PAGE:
Often a traditional closet would have one wooden rod spanning two walls and a shelf above the rod. Sounds like a lot of wasted space. It’s very challenging to organize a closet effectively with one shelf. No matter how hard you try to keep your closet under control, somehow, things get all over the place. Having the same issue, I decided to build a DIY Closet Organizer with Drawers. See the below tutorial with 3D illustrations on how to build it.
An organized closet helps you streamline your morning routine and eliminate unnecessary clutter. We tried different things to make it more organized, but it never worked. So we decided to change the closet completely. I took everything out, including the closet doors, and built a nice Closet Organizer with Drawers in the middle. The younger son has the lower drawers and shelves, and the older son has the upper drawers. Everything is much more organized.
If you decide to build this closet organizer project, you can easily omit some shelves or add a couple more, depending on your needs. And add a few baskets for a better look.
This project was mainly done with two types of plywood. I used ½” plywood for the drawer boxes and ¾” plywood for the shelves and front of the drawer. It’s very important that this closet system is attached to studs inside the wall because of its weight. You will need to use a stud finder to locate the studs accurately.
Note: Lumber dimensions are listed as nominal size. See lumber sizes for actual dimensions vs nominal.
Disclosure: Some of the links on this page as well as links in “tools for this project” and “material list” sections are affiliate links.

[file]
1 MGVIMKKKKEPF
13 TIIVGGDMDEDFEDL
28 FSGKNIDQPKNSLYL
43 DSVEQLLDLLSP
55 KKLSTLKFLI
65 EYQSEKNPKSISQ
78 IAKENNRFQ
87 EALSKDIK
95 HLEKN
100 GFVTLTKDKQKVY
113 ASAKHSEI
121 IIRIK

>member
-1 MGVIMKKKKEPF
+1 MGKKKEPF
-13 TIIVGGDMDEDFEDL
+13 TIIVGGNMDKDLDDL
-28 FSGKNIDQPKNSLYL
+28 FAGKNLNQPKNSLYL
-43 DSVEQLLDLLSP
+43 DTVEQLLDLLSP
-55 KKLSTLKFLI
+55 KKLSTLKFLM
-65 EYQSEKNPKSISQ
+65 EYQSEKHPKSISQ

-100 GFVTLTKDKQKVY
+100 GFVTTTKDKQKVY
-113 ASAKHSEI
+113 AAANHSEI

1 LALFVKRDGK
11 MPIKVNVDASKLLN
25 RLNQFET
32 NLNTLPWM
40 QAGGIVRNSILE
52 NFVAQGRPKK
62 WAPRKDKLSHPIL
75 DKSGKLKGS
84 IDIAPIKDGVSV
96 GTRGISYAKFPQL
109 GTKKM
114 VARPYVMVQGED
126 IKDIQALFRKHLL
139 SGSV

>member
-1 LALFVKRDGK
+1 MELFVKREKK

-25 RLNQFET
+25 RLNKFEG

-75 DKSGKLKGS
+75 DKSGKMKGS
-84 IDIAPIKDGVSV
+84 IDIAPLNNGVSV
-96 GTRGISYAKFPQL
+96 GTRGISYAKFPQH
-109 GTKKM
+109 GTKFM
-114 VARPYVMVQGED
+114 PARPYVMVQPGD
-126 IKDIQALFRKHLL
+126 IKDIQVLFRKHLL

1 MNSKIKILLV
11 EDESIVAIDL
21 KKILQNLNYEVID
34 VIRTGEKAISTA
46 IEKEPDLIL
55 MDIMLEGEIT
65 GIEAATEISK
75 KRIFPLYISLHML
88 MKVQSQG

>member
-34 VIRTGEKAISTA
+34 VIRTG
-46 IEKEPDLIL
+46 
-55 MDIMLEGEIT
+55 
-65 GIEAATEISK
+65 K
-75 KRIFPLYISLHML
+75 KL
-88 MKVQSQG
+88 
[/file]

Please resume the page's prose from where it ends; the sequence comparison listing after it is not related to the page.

Step 1 – Cut Sideboards and 2×4 Supports
First, start with building the center section of the DIY closet system. Once the center is complete, then you could easily add the shelves on both sides.
Take 3/4″ cabinet grade plywood and two side pieces to 64″x16″ using a table saw. Then, at the top of these plywood pieces, trim off 4″ at 45 degrees as shown in the picture. Next, take 2×4 and cut three pieces to 18″ in length. These 2x4s will be connected to the sideboards later on and will be holding the entire closet system on the wall.
Step 2 – Cut Two Shelf Boards for the Center
Between the closet organizer sideboards, we will have drawers on the bottom and a few shelves on the top.
Take 3/4″ plywood and cut two pieces to 18″ x 16″. Then set your Kreg Jig to 3/4″ wood thickness and drill four pocket holes on each shelf board as shown in the picture.
Step 3 – Build Drawer Boxes Using 1/2″ Plywood
Now the drawer boxes will need to be built from 1/2″ plywood. This 1/2″ plywood is strong enough for the boxes and less expensive than 3/4″ plywood. All five drawer boxes will be of the same height, width, and length.
Take 1/2″ plywood and, using a table saw, cut five bottom pieces to 17″ x 14″, five back pieces to 16″ x 7 1/2″, and ten side pieces to 14″ x 7 1/2″.
Step 4 – Assemble the Drawer Boxes
Next, take 3/4″ plywood and cut four cover pieces to 8″ x 20″ for the lower drawers and one 9″ x 20″ piece for the upper drawer. The top drawer box will need to have the front cover 1″ taller to cover the shelf board. If you want the front drawer covers to look nicer, you could use solid wood and apply polyurethane instead of painting it white.